HOWARD UNRUH

First, let it be understood that this page is in no way an attempt to glorify Howard Unruh or the terrible things he did on September 7, 1949. If anything however, this page stands as evidence for each of us that "there but for the grace of God go I."

Howard Unruh has been described as "an odd, withdrawn 'mama's boy' in his neighborhood".  He grew up in East Camden, attending Cramer Junior High School and graduating from Woodrow Wilson High School in January of 1939. 

Unruh served in the United States Army in Europe, and saw considerable combat. After returning home he became increasingly withdrawn. On September 6, 1949 the schizophrenia that had been manifesting itself unknown to his own family and his neighbors overtook him, and he killed 13 people in a shooting rampage that has been inaccurately described as "America's First Mass Murder".

Howard Unruh was never brought to trial, his mental condition being apparent to those who apprehended him. Sent to Trenton State Prison shortly after his arrest, he has been confined to a maximum security hospital for the criminally insane, and will remain confined for the rest of his life. This may well be considered one of the few times that the criminal justice system in New Jersey worked by its very un-involvement in the proceedings.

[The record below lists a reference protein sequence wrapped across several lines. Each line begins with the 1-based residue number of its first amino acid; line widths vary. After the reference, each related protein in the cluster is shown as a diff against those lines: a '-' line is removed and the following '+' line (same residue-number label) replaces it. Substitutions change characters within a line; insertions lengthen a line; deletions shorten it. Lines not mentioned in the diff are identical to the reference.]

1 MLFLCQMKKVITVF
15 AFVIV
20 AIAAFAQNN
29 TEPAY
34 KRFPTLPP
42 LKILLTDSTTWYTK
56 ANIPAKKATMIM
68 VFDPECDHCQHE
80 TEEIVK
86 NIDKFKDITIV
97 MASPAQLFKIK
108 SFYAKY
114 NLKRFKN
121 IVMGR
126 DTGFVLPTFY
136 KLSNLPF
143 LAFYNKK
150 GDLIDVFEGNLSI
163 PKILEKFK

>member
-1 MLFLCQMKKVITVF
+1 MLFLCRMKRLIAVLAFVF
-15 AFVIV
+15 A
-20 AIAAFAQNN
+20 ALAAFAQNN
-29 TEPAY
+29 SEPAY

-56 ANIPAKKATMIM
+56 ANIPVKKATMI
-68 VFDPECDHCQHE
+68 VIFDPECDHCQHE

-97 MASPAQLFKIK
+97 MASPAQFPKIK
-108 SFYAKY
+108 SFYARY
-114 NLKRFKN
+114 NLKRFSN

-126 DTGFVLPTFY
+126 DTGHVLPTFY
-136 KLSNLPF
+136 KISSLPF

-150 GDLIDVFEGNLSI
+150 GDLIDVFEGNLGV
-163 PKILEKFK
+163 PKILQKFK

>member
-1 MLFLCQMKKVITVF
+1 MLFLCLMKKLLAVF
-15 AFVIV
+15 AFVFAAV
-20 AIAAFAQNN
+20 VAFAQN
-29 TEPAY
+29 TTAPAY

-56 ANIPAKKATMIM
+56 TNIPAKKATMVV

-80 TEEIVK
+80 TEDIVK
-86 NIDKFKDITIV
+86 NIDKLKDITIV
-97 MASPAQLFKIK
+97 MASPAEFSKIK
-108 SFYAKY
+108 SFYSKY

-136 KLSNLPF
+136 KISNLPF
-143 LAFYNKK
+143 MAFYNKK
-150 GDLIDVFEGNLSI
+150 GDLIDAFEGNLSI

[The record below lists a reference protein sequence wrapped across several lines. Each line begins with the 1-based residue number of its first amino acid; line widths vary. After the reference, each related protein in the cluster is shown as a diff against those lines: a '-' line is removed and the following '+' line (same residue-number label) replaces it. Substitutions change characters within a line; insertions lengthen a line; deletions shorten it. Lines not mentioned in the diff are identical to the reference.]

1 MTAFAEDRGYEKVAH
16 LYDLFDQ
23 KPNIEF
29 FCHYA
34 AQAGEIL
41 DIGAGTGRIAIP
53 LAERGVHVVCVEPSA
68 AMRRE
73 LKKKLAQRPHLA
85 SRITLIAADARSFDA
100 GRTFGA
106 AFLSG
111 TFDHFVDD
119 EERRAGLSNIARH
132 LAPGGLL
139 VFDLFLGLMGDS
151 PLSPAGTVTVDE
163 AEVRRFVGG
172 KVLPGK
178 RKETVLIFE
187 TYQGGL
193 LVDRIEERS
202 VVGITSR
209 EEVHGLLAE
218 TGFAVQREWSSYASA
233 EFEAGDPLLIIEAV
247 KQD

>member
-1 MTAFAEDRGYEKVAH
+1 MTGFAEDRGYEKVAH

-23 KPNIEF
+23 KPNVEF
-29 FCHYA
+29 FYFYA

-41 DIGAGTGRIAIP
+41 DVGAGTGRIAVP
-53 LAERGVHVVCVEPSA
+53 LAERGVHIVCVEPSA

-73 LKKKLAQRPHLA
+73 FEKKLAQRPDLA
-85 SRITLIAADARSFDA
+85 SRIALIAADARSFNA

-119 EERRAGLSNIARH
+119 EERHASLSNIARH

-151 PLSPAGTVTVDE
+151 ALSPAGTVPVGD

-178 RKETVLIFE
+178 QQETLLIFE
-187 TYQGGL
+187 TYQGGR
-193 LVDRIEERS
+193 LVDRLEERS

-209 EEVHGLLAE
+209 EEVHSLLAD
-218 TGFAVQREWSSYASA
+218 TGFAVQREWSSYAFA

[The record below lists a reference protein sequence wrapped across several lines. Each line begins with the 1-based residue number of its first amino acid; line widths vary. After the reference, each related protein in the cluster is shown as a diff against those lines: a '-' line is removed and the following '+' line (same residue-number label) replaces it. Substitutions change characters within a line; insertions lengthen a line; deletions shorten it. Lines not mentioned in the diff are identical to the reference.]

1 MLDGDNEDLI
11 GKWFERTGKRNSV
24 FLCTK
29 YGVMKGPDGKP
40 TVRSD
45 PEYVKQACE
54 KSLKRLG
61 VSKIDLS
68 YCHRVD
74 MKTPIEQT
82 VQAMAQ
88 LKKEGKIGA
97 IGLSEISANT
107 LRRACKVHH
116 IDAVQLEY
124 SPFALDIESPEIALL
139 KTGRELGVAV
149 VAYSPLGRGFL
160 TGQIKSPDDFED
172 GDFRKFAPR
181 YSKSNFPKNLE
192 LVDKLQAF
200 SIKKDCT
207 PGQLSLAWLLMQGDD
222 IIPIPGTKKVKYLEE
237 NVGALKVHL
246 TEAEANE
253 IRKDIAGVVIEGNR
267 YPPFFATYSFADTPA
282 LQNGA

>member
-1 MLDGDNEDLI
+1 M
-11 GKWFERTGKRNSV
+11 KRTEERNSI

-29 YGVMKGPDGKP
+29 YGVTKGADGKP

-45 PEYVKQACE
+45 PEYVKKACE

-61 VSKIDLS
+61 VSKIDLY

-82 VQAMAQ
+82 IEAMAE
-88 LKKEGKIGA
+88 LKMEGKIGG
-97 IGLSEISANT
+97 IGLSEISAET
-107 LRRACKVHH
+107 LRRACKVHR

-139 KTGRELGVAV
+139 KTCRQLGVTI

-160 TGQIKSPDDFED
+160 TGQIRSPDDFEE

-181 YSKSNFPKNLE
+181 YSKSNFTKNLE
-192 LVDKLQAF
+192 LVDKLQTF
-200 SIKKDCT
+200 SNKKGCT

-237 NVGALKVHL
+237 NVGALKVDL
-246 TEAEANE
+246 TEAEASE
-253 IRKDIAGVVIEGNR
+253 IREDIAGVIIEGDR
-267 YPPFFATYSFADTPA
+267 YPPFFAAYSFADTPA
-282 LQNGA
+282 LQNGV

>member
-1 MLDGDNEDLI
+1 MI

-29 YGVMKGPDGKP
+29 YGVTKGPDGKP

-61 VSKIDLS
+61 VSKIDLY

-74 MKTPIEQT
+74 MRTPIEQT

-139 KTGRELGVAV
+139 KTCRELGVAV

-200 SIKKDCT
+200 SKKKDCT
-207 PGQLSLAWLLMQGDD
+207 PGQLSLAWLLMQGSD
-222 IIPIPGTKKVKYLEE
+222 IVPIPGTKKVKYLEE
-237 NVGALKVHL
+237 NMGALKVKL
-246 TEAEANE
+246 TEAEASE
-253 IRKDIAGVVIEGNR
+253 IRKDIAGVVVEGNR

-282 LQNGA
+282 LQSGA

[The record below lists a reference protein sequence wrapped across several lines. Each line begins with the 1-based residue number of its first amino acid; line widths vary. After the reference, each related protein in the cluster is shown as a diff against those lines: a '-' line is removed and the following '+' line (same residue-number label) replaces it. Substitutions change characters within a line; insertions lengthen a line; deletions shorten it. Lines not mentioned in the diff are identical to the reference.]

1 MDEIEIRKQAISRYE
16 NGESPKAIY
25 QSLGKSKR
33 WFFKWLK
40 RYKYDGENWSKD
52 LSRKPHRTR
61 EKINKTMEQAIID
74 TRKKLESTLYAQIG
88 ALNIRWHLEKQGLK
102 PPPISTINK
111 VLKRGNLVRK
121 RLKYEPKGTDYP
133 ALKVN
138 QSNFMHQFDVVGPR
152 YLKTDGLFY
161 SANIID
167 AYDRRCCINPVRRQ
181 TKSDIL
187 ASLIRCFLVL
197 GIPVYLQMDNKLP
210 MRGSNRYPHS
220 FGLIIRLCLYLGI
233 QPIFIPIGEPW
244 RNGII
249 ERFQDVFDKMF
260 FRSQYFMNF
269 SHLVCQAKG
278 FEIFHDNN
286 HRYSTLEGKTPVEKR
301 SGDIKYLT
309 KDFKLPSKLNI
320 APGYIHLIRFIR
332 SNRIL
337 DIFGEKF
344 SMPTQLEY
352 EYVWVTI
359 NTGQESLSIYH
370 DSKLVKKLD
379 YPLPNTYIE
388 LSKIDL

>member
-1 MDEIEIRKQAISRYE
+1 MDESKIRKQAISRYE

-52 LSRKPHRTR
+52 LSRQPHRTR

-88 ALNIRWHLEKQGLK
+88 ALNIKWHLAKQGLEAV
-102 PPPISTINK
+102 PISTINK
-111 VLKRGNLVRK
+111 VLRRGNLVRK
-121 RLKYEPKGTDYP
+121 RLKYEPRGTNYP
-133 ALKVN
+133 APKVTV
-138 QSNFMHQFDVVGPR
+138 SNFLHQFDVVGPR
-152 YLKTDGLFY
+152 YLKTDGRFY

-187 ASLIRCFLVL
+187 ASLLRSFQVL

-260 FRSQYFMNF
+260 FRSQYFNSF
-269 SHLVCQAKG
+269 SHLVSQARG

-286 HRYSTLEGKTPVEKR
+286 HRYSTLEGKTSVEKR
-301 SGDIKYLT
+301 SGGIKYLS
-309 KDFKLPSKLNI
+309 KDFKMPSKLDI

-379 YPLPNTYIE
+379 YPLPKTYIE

If there is any possible "silver lining" that can be found in this sad affair, is that the Unruh affair may have spurred the federal government to put additional resources into mental health care for the veterans that came home from World War II. Howard Unruh's rampage was arguably the culmination of a chain of events that had been taking place since the middle of World War II, evidenced by a series of suicides and suicide attempts by soldiers home on leave and discharged veterans


Howard Unruh - 1939 High School Yearbook


Howard Unruh
United States Army


Of the many on-line articles about Howard Unruh,